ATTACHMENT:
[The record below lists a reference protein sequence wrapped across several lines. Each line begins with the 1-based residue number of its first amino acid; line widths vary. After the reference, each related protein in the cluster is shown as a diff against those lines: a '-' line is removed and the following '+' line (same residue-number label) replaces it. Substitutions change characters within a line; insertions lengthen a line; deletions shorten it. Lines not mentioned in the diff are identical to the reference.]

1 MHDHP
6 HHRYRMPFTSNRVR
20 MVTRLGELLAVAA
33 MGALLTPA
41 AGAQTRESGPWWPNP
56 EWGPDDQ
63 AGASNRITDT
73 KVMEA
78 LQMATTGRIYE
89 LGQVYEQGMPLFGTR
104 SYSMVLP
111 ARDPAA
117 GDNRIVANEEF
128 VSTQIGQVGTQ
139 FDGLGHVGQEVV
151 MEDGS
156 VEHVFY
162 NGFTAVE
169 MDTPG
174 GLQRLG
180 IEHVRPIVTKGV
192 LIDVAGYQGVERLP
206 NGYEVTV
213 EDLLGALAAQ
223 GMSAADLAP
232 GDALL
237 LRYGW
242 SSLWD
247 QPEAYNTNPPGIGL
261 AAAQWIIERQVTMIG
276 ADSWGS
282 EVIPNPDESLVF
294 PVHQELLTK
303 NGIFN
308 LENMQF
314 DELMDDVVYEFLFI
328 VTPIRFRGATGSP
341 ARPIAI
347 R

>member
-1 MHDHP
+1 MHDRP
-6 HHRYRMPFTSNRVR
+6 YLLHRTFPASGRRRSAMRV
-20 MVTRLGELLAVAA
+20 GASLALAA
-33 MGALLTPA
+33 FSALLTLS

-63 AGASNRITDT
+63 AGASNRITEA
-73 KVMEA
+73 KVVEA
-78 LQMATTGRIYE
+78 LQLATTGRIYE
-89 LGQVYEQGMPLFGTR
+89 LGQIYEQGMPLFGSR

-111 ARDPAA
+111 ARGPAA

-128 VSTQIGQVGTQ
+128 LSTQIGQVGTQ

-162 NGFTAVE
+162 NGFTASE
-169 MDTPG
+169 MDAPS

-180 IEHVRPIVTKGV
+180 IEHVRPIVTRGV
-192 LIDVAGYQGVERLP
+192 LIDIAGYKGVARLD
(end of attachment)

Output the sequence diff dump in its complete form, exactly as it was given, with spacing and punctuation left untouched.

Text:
[The record below lists a reference protein sequence wrapped across several lines. Each line begins with the 1-based residue number of its first amino acid; line widths vary. After the reference, each related protein in the cluster is shown as a diff against those lines: a '-' line is removed and the following '+' line (same residue-number label) replaces it. Substitutions change characters within a line; insertions lengthen a line; deletions shorten it. Lines not mentioned in the diff are identical to the reference.]

1 MHDHP
6 HHRYRMPFTSNRVR
20 MVTRLGELLAVAA
33 MGALLTPA
41 AGAQTRESGPWWPNP
56 EWGPDDQ
63 AGASNRITDT
73 KVMEA
78 LQMATTGRIYE
89 LGQVYEQGMPLFGTR
104 SYSMVLP
111 ARDPAA
117 GDNRIVANEEF
128 VSTQIGQVGTQ
139 FDGLGHVGQEVV
151 MEDGS
156 VEHVFY
162 NGFTAVE
169 MDTPG
174 GLQRLG
180 IEHVRPIVTKGV
192 LIDVAGYQGVERLP
206 NGYEVTV
213 EDLLGALAAQ
223 GMSAADLAP
232 GDALL
237 LRYGW
242 SSLWD
247 QPEAYNTNPPGIGL
261 AAAQWIIERQVTMIG
276 ADSWGS
282 EVIPNPDESLVF
294 PVHQELLTK
303 NGIFN
308 LENMQF
314 DELMDDVVYEFLFI
328 VTPIRFRGATGSP
341 ARPIAI
347 R

>member
-1 MHDHP
+1 MHDRP
-6 HHRYRMPFTSNRVR
+6 YLLHRTFPASGRRRSAMRV
-20 MVTRLGELLAVAA
+20 GASLALAA
-33 MGALLTPA
+33 FSALLTLS

-63 AGASNRITDT
+63 AGASNRITEA
-73 KVMEA
+73 KVVEA
-78 LQMATTGRIYE
+78 LQLATTGRIYE
-89 LGQVYEQGMPLFGTR
+89 LGQIYEQGMPLFGSR

-111 ARDPAA
+111 ARGPAA

-128 VSTQIGQVGTQ
+128 LSTQIGQVGTQ

-162 NGFTAVE
+162 NGFTASE
-169 MDTPG
+169 MDAPS

-180 IEHVRPIVTKGV
+180 IEHVRPIVTRGV
-192 LIDVAGYQGVERLP
+192 LIDIAGYKGVARLD